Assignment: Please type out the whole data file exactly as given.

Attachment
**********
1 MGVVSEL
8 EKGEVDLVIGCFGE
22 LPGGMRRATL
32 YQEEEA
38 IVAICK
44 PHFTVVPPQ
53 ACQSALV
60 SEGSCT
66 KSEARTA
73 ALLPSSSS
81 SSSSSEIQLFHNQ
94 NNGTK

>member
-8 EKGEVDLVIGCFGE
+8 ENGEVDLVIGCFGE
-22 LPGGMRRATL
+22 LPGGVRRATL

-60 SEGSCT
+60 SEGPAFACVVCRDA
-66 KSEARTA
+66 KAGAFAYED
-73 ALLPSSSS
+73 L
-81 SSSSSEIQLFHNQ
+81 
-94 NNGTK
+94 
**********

1 MGVVSEL
8 EKGEVDLVIGCFGE
22 LPGGMRRATL
32 YQEEEA
38 IVAICK
44 PHFTVVPPQ
53 ACQSALV
60 SEGSCT
66 KSEARTA
73 ALLPSSSS
81 SSSSSEIQLFHNQ
94 NNGTK

>member
-8 EKGEVDLVIGCFGE
+8 ENGEVDLVIGCFGE
-22 LPGGMRRATL
+22 LPGGVRRATL

-60 SEGSCT
+60 SEGPAFACVVCRDA
-66 KSEARTA
+66 KAGAFAYED
-73 ALLPSSSS
+73 L
-81 SSSSSEIQLFHNQ
+81 
-94 NNGTK
+94 